“I am just annoyed by the fact that no matter how I try to teach him, he does not seem to care,” she said.

She recalled a story of Jacob’s field trip to Fort Bonifacio when he was almost left by the bus because of being engrossed in an online game in one of the internet cafes in the area. She was trying to call him up asking him where he was.

“It really got me frustrated how more should I help this child,” she said. “This is how he is different from my other children. I guide him every inch of the way.” So has four children, two of which have autism.

She said she tries to be more firm with him as compared to his other siblings. The things she would expect her other children to learn in life could not be applied to him so she has to teach him everything, So added.

Jacob’s relationship with his siblings is not as deep as what people might expect it to be, So said. She said he knows that they are present, but would not engage in a conversation with them.

“But sometimes he would ask his kuya how is his business going,” she said. “I am happy that there are little improvements.”

Jacob’s interactions with other people are mostly spent online while playing games on Facebook such as City Ville, his all-time favorite. One of the avenues on which he interacts is through the cities and structures he creates online. Few of his memorable conversations would be talking with another autistic teen in the campus, meeting up with some attractive girls, and meeting with the members of the Ateneo Special Education organization who volunteer to help him interact with others especially during vacant periods.

“When faced with breakdowns, I end up being blinded by rage and so I trash around and become aggressive but never venting it on another person,” he said citing the throwing of the arnis as an example.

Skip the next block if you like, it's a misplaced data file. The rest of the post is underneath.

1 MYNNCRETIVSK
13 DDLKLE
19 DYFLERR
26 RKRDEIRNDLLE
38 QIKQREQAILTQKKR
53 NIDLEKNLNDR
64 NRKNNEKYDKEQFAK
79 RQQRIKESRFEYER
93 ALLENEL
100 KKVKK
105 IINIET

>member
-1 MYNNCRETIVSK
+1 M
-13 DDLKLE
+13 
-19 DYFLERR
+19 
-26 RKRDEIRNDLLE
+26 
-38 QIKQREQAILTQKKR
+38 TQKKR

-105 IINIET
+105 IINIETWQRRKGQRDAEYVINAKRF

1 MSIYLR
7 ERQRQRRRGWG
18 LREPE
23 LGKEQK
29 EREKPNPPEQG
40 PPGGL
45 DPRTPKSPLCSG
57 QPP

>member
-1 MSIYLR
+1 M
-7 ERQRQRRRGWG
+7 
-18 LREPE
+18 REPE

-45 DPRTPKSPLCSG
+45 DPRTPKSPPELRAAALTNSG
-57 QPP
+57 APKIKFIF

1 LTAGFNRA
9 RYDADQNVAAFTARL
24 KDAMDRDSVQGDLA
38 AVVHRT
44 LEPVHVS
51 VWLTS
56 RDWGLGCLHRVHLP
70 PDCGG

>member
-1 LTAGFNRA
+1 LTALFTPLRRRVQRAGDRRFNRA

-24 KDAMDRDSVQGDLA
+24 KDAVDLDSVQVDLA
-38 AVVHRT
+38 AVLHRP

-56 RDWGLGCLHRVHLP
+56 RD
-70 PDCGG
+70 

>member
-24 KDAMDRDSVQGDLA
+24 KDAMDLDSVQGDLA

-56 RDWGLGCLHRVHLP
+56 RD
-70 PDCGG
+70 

“When I ask Jacob why he is doing that, he has a difficulty explaining why unless we sit down in a quiet place and ask him directly,” So said, “Sometimes, I have to inject parameters of feelings and emotions. And we only have to respect what is important to him.”

Despite poor social skills, Jacob is able to compensate through his achievements. He remembered the day when he and his classmates were dubbed as “Manila’s best” in a competition they won. The achievement inspired him to pursue a career in Life Science, he said. He also plays the piano and was even invited to perform in autism concerts. Some of his interests include football, anime, war, and world history.

Nevertheless, Jacob still sees a hazy future ahead of him. He wants himself to work successfully in any environment, such as research and advertising.

“Only time will tell,” he said.

On the other hand however, his mom has a clearer vision of what she wants Jacob to be in the future.

“I want to see him working for family. I want to see him as a good father to his children. He will have a family of his own, a family that would love him for whatever he is,” So said, with a tear falling from her eyes. “At the rate of what he is doing now, he is progressing very well.”

 

 

A more understanding society

So is the Vice President of Autism Society of the Philippines (ASP), an organization that empowers persons with autism “to become the best of their potentials, self-reliant, productive, and socially-accepted.”

Asked to rate the society in terms of being aware of persons with autism, she gave it a six out of ten.

“Comparing from the way back, I bet we’ve gone a long way,” she said. “But I still want to society to be more understanding, to treat persons with autism just like anybody.”

 Learning how to love

So remembered an incident when Jacob called her up and asked her why she wasn’t home yet at 12 midnight.

“Mom, where are you? How come you’re not home yet?” he asked.

 “Sorry but I will be arriving late tonight, I still have some work to finish,” So explained.

 “I fear that something happened to you.”

 “Do you miss me?”

 “Yes, I miss you mom.”

“That was not the usual him,” So said, “The next morning I asked him if he ever felt missing her before and he said no but he is starting to feel now.”

Hugging is also one of the most challenging parts in Jacob’s life.

“How does it feel when you’re hugging me? Can you imagine the love going from my body through your body from the touch I give you? It’s what you call love,” So said.

“It feels good but it’s difficult, mom,” he answered.

So said his arms would just hang on her shoulders and would not really touch her back.

“It’s an improvement though I know for a fact that he would not be able to reciprocate my love for him,” So said.

In an email interview with Jacob since it was easier for him to answer written questions seriously, he said that even though he is a difficult child, he would always try to impress his parents in all aspects of his life.

“I cry for two reasons on Jacob,” So said, “I would start to cry when I see people laugh at him, at the same time, I would also cry when I see him with walking and being happy with his friends.”